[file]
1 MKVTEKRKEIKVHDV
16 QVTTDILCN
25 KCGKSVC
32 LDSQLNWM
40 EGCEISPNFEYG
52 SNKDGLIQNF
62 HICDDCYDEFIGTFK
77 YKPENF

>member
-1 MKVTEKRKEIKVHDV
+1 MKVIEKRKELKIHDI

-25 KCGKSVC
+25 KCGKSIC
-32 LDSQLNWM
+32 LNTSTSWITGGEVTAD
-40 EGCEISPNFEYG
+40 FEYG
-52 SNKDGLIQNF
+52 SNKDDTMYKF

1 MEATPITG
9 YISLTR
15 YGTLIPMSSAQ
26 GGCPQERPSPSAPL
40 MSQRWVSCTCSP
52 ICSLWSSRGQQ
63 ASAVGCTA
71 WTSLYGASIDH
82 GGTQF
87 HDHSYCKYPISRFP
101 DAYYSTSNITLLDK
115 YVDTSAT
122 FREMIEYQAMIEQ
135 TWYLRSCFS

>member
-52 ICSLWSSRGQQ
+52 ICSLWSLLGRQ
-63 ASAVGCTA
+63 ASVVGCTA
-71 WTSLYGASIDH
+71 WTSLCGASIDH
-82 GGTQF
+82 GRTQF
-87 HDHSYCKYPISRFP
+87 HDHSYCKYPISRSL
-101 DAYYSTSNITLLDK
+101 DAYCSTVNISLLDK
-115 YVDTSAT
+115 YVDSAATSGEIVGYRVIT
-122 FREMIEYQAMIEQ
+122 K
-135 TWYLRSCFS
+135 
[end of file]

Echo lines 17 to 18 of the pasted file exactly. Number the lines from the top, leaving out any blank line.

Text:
+40 FEYG
-52 SNKDGLIQNF